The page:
Conditioning and Reinforcement for Behavioral Change

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Conditioning can be portrayed as a procedure that endeavors to adjust practices using positive and negative reinforcement, through conditioning an individual makes a relationship between a specific conduct and outcomes. There are diverse sorts of conditioning, for instance, operant and classical conditioning (O'Donohue & Ferguson, 2001).

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Operant conditioning includes changing willful practices. A conduct reaction is trailed by either reinforcement or discipline. Reinforcement after a conduct will bring about the conduct to increment, however in the event that conduct is trailed by discipline, the conduct will diminish. Skinner instituted the term operant conditioning; it generally implies changing of conduct by the utilization of support which is given after the sought reaction, whereas Classical conditioning happens when you figure out how to partner two distinctive boosts (O'Donohue & Ferguson, 2001). No conduct is included. The main jolt that you will experience is the unconditioned boost. An unconditioned jolt creates a reaction with no past learning. This reaction is called an unconditioned reaction.

Reinforcement is a procedure that reinforces a conduct which can be sure where a positive/charming boost is utilized as a part of the procedure or included after a reaction or negative where negative jolt is utilized or subtracted the length of the coveted conduct or reaction is accomplished. This procedure is found out by a partner a conduct to the results it brings consequently the result (Reese & Parrott, 2014).

In this case, I decided to train my dog to avoid eating my cats food. Many times when I served the cat food, the dog would rush over and chase the kitty, and it would consume its food. This has been disturbing me a lot, and I decided that I should put an end to this situation. Following the methodologies of conditioning and later reinforcement of the conditioned action I knew I could achieve to stop this irritating habit.

Conditioning involves training consistently over and over gain in order for the practice to be picked by the trainee according to Reese & Parrott (2014). My dog has been eating the cats food over and over again, so I devised a few mechanisms of stopping the habit. So one day in the morning as I was feeding the cat and the dog, the dog decided to jump over to the cats food, I did not do anything at that point in time. I let it eat the cats food, I had to wait for it to eat it first before I could start the disciplining process.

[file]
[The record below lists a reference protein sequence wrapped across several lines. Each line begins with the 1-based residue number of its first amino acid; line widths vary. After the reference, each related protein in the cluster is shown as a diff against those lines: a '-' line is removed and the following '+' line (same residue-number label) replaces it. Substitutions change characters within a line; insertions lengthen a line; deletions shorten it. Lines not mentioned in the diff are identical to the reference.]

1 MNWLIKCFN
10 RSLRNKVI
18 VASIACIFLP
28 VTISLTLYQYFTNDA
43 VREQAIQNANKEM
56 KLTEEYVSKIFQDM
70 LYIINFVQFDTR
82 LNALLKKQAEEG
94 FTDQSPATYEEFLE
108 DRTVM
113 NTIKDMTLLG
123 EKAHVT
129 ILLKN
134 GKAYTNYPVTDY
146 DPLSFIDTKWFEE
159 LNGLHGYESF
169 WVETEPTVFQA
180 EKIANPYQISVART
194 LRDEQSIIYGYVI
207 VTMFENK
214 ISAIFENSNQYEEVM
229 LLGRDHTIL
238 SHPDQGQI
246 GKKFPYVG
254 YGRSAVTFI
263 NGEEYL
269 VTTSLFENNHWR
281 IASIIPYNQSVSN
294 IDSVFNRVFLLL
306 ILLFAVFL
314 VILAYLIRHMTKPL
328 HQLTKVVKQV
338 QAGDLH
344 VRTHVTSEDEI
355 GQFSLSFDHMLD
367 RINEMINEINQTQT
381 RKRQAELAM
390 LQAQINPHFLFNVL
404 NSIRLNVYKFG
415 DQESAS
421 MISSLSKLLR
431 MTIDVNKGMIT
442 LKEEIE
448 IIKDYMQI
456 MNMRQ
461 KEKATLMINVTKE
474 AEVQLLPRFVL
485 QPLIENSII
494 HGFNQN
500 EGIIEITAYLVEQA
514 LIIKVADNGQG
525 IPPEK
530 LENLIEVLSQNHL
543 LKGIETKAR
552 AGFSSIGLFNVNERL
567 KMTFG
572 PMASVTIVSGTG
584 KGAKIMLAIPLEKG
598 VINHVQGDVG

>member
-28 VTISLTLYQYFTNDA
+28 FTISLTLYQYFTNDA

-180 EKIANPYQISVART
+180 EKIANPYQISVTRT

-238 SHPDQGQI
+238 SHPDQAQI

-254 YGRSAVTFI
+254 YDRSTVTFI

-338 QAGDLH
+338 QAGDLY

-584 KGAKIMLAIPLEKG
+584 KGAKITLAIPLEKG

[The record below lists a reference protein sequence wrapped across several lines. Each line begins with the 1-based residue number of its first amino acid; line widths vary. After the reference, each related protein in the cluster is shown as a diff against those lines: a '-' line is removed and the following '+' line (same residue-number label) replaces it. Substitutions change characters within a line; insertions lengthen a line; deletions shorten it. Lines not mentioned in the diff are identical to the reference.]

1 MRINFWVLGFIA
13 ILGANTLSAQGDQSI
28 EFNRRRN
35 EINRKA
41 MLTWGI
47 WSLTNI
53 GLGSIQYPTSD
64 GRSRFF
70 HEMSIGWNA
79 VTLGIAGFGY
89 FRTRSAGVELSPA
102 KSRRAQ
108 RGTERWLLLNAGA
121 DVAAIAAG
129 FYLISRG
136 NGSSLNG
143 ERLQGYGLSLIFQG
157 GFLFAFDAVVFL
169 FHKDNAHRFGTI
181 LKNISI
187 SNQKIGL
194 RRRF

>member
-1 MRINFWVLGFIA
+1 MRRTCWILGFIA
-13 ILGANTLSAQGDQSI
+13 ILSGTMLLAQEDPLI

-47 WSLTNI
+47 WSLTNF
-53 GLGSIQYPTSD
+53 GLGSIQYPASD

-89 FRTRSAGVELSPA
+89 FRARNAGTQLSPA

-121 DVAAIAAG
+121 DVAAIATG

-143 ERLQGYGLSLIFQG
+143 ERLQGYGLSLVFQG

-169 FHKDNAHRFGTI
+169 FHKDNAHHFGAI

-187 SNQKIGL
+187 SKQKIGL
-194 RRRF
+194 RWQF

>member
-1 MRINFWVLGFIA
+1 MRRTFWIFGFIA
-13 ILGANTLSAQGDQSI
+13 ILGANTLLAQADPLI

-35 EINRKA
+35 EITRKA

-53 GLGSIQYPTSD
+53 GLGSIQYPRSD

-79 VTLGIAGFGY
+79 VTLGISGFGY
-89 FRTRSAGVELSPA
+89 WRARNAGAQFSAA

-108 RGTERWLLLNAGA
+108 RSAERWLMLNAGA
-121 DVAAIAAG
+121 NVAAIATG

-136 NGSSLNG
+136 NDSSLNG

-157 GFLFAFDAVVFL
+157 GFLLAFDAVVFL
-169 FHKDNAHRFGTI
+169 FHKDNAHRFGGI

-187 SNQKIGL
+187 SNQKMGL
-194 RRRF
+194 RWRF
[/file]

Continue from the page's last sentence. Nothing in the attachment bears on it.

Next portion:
Based on the knowledge of conditioning, immediately it was eating the food I stopped him, using a show of the hand I said leave it.' The dog was startled for a moment, and he kept on staring at me, and then he went back to eating. I told him again to leave it, and he never heeded to my statements. So I decided to change the tactics the next time I was feeding the cat.

On this second scenario, I placed the cats food beside the dogs food and both pets went for their meals, as usual, the dog went over to the cats meal. As it started eating the cats food I took a spray bottle filled with water. The dog never saw this coming, I sprayed it with a direct gush of cold water, two squirts of water shocked him, and he left the cats food. It immediately jumped away and went over to its dish.

I kept feeding both pets together at the same time, each and every moment the dog jumped over to eat the cats food I flushed it with squirts of water and commanded to leave the food. I never shouted at it and overtime it stopped the habit. The behavior continued for a while, and I had to spray it with water over and over again, this was tough, but I had to do it because I was tired of the dogs bad behavior. It took a while, but the trends started changing when I decided to reinforce the new behavior with giving it a piece of fish every time it avoided eating the cats food. This was an additional to supplement its food. This treat was a reward for not eating the cats food. The good thing for this treat is that the dog fell for it, it practically stopped eating the cats food but few times it fell back, and it ate the cats food. The change was progressive, and it took time before any major changes were made. It takes baby steps to change the habit of a pet.

I continued with the practice of giving it a piece of fish every time it avoided eating the cats food. This was a special treat that was only served when and only when the dog never ate the cats food. The dog enjoyed its reward and it would refrain from eating the cats food. I would reinforce this reward by saying good boy to it, and I did pet him for a while after that.

I later learned that a consistent reward instilled the dogs discipline to eating it food, the reward mechanism reinforced the new behavior. A proper reward program should be consistent or else the dog can fall back into the vice.


O'Donohue, W., & Ferguson, K. (2001). The psychology of B.F. Skinner. Thousand Oaks, Calif.: Sage.

Reese, H., & Parrott, L. (2014). Behavior Science. Hoboken: Taylor and Francis.

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